Agronomy and Horticulture Department


Date of this Version



American Journal of Botany 97(10): 1610–1617. 2010; doi:10.3732/ajb.0900170


Premise of the study: Gene flow from crops to wild relatives has received considerable attention since the advent of genetically modified crops. Numerous researchers have found wild – crop hybrids to be nearly as fit as their wild parents, which suggests that crop genes may persist in wild populations. Components of the ecological fitness of cultivated sorghum, its wild relative, shattercane, and their hybrids have not been studied.

Methods: To assess the potential for gene introgression into shattercane, we crossed cultivated sorghum to a single inbred shattercane line to produce F1 hybrids and measured growth and several components of ecological fi tness in relation to both parents in Nebraska, USA.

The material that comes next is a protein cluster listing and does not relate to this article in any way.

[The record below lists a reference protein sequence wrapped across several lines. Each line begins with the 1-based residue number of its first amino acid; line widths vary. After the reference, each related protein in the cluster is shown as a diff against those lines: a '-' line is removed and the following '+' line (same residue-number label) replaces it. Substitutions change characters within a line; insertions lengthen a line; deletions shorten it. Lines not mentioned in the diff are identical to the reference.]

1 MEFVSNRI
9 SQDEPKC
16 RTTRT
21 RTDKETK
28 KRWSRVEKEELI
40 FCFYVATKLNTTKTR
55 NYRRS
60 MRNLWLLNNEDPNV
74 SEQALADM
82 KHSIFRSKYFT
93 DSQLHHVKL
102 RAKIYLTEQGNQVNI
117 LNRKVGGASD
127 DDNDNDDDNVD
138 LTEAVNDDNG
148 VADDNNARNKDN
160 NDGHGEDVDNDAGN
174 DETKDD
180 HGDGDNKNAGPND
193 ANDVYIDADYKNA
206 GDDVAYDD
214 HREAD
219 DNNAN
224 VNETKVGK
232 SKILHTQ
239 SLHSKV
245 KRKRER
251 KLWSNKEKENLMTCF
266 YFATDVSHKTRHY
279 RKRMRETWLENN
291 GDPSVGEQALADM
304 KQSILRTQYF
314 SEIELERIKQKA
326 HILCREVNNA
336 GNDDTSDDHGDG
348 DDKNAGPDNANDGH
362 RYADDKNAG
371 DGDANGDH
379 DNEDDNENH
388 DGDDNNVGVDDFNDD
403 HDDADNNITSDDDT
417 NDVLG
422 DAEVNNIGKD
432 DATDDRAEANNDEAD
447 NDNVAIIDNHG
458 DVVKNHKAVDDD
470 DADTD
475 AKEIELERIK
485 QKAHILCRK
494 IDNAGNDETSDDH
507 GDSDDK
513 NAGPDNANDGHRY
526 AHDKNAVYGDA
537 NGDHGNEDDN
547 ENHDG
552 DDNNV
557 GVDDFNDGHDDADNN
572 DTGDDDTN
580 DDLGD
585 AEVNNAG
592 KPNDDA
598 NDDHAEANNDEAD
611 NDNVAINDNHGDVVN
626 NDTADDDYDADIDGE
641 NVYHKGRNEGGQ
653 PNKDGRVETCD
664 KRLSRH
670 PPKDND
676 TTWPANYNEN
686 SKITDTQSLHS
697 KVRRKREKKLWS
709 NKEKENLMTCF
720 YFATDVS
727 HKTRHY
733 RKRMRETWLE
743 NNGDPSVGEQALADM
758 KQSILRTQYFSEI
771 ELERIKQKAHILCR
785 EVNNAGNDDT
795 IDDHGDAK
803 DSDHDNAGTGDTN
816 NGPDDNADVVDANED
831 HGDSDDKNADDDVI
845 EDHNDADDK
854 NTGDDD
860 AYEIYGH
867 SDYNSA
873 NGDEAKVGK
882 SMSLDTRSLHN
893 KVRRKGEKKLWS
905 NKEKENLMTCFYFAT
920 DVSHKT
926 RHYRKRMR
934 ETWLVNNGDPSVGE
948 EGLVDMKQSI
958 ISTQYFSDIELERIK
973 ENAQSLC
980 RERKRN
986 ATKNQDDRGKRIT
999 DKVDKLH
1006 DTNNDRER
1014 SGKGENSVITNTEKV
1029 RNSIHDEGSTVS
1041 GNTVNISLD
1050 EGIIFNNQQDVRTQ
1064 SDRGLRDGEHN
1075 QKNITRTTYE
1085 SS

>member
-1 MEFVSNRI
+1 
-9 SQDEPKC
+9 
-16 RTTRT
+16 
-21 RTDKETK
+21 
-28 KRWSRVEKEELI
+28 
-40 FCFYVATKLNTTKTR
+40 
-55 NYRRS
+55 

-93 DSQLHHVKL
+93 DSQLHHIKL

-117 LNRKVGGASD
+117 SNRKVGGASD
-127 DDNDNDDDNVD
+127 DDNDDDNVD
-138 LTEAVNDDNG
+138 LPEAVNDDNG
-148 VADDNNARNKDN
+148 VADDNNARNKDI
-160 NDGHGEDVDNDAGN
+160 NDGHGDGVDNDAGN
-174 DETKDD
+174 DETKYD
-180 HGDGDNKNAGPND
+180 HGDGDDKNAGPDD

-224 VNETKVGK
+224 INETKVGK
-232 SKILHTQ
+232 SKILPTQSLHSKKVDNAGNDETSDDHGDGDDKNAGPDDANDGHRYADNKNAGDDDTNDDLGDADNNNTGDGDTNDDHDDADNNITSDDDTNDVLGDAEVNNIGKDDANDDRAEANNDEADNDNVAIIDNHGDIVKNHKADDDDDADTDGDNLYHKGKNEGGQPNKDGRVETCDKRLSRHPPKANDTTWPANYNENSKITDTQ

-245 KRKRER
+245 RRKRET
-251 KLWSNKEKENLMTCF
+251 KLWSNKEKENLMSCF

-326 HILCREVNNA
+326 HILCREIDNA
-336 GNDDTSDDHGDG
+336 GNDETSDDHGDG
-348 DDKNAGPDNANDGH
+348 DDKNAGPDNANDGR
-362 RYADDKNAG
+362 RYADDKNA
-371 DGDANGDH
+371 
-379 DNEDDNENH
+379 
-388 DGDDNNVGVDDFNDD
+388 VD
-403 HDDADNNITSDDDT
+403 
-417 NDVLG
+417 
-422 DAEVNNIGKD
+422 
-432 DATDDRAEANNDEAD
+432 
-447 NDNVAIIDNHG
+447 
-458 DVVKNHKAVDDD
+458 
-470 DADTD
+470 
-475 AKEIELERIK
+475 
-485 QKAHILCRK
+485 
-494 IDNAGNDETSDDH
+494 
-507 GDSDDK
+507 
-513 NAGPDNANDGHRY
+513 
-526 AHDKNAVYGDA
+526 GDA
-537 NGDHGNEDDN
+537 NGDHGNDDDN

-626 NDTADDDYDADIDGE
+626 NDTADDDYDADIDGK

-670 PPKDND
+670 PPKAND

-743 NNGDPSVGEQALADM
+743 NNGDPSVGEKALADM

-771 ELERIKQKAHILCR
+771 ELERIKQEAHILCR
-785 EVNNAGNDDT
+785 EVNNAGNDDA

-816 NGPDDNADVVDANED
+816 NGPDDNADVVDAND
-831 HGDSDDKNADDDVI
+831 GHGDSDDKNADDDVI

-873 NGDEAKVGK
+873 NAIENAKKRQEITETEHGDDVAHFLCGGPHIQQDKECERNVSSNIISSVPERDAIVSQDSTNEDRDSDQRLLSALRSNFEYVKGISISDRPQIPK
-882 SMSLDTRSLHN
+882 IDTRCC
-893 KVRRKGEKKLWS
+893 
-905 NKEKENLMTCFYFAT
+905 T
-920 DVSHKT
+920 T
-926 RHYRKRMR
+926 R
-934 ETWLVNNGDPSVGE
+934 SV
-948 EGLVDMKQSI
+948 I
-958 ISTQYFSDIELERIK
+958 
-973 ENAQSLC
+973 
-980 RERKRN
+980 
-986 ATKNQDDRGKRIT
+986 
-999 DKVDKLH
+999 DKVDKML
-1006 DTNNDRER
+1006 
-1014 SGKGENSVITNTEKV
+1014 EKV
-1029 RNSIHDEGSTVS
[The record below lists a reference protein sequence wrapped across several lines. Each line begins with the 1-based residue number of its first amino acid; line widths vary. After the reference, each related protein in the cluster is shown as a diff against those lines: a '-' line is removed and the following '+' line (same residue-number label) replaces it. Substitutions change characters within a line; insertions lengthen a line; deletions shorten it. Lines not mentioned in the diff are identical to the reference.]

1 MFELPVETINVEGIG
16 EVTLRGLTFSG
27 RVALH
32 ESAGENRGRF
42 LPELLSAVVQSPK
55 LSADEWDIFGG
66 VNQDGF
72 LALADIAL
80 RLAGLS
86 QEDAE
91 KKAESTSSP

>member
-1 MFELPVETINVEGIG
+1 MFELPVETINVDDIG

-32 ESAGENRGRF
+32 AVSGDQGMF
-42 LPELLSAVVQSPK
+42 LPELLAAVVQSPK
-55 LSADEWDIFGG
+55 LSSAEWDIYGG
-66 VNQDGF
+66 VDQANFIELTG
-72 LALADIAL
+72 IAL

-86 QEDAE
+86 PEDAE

Key results: Germination of F1 seeds was similar to that of its shattercane parent except at high temperatures, where it was as sensitive as the sorghum parent. The F1 grew taller and produced more biomass than either parent, but the F1 leaf area index was intermediate. Fecundity of the F1 plant was similar to that of shattercane and much greater than that of cultivated sorghum.

Conclusions: Considering all data, the ecological fitness of shattercane × cultivated sorghum F1 hybrids may be equivalent to the wild shattercane parent, which suggests that crop genes that are either neutral or beneficial to shattercane would persist in populations within agroecosystems.